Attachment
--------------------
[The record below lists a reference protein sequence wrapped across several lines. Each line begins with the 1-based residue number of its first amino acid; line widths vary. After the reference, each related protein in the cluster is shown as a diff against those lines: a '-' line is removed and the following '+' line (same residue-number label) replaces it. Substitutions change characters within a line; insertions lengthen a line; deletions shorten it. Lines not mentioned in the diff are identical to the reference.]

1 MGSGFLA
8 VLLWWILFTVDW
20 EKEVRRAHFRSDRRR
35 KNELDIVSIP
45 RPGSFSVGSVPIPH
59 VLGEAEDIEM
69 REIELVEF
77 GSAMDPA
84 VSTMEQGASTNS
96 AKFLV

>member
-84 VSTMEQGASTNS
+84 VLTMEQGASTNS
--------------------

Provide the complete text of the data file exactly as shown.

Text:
[The record below lists a reference protein sequence wrapped across several lines. Each line begins with the 1-based residue number of its first amino acid; line widths vary. After the reference, each related protein in the cluster is shown as a diff against those lines: a '-' line is removed and the following '+' line (same residue-number label) replaces it. Substitutions change characters within a line; insertions lengthen a line; deletions shorten it. Lines not mentioned in the diff are identical to the reference.]

1 MGSGFLA
8 VLLWWILFTVDW
20 EKEVRRAHFRSDRRR
35 KNELDIVSIP
45 RPGSFSVGSVPIPH
59 VLGEAEDIEM
69 REIELVEF
77 GSAMDPA
84 VSTMEQGASTNS
96 AKFLV

>member
-84 VSTMEQGASTNS
+84 VLTMEQGASTNS